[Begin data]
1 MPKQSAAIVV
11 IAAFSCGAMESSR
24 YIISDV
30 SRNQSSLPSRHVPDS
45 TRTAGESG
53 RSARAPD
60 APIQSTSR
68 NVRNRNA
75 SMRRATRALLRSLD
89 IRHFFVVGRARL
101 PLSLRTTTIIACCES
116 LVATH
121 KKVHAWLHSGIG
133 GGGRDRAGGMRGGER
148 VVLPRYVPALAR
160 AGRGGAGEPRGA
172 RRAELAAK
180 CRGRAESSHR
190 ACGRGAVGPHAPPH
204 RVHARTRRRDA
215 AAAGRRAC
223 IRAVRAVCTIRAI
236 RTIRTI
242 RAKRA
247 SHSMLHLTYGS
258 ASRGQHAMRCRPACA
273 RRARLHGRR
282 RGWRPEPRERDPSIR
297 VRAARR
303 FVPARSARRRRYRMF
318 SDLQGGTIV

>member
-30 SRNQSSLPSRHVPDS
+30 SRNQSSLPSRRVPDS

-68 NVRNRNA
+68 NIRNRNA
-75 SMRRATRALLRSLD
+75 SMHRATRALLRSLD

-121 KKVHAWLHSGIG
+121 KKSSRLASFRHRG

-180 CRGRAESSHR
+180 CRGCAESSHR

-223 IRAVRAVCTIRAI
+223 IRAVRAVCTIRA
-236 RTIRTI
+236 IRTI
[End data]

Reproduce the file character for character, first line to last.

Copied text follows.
1 MPKQSAAIVV
11 IAAFSCGAMESSR
24 YIISDV
30 SRNQSSLPSRHVPDS
45 TRTAGESG
53 RSARAPD
60 APIQSTSR
68 NVRNRNA
75 SMRRATRALLRSLD
89 IRHFFVVGRARL
101 PLSLRTTTIIACCES
116 LVATH
121 KKVHAWLHSGIG
133 GGGRDRAGGMRGGER
148 VVLPRYVPALAR
160 AGRGGAGEPRGA
172 RRAELAAK
180 CRGRAESSHR
190 ACGRGAVGPHAPPH
204 RVHARTRRRDA
215 AAAGRRAC
223 IRAVRAVCTIRAI
236 RTIRTI
242 RAKRA
247 SHSMLHLTYGS
258 ASRGQHAMRCRPACA
273 RRARLHGRR
282 RGWRPEPRERDPSIR
297 VRAARR
303 FVPARSARRRRYRMF
318 SDLQGGTIV

>member
-30 SRNQSSLPSRHVPDS
+30 SRNQSSLPSRRVPDS

-68 NVRNRNA
+68 NIRNRNA
-75 SMRRATRALLRSLD
+75 SMHRATRALLRSLD

-121 KKVHAWLHSGIG
+121 KKSSRLASFRHRG

-180 CRGRAESSHR
+180 CRGCAESSHR

-223 IRAVRAVCTIRAI
+223 IRAVRAVCTIRA
-236 RTIRTI
+236 IRTI